Smithsonian’s

National Zoo

Washington, DC

(In Progress)

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My interest was first drawn to the Great Ape House because, not only does the word ‘ape’ mean bee in Italian – (pronounced ah-pay), but both of these species are linked to ancient evolutionary shifts. The evolution of the relationship between pollinators and flora led the way for hominids to begin to evolve on land. Maybe the bees are saying, “Pay attention to us again, we are guiding you somewhere.” It is thought that before bees and other pollinators (approximately 120 million years ago), the earth was bland and lacking color – vast grasslands as far as the eye could see. As the pollinator species evolved with the flora, beauty and color began to expand, and the diversity of species along with it. 

We could stop there, but, as I ruminated on these two species further, I was brought to more modern relationships… All creatures great and small have specific reputations that, consequently, effect their conservation and preservation. Is something cute, scary, useful or repellant to humans? Tales such as King Kong – the (sadly) iconic (and too often repeated) fear-based story of the human tendency to try to squash whatever we do not understand come to mind. A honey bee swarm can bring up misdirected fear for people as well – not just through sensationalized film, but in our own backyard. People let their fear inform their behavior far too often. And those fears are more often than not, based in perceptions, not reality. They imagine the bees will at some point decide to attack – so, once again, we start squishing.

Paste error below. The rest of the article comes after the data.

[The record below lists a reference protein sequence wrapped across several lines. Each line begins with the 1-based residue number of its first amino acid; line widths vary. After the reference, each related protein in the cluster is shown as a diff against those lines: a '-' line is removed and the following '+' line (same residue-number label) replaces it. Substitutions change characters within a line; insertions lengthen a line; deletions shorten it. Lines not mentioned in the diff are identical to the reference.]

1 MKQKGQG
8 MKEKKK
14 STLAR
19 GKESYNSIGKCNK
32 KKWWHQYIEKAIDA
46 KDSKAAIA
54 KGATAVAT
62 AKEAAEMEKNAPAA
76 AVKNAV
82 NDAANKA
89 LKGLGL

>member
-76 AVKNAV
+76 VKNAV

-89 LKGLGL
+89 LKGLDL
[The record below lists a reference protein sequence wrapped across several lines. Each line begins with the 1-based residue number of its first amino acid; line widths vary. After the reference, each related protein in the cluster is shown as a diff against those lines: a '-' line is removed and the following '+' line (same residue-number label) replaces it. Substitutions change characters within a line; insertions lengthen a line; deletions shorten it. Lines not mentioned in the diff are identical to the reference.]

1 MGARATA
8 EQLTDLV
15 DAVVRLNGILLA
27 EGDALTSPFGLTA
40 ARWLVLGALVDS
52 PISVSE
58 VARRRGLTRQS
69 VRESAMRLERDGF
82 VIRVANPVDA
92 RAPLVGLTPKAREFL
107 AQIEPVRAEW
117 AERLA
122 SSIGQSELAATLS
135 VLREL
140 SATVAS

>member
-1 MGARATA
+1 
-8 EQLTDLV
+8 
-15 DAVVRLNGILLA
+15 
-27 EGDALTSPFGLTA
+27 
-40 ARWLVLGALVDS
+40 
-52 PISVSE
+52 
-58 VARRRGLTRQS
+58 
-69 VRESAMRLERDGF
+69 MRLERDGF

Apes are very strong, but relatively gentle. Bees are as well. When a hive of bees takes that incredible leap and swarms, they are at their most calm, it just doesn’t look like it to most human eyes. A swarm is the expansion of a healthy, thriving hive and one of the most sublime experiences in the natural world. 

This mural highlights the mission of an expanding need for understanding and conservation. We must always look closer at what we think we see in order to know what is really there. By seeing something in a different way, we can inspire people to see other things in a new light. This can and will change the world.

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38.9296° N, 77.0498° W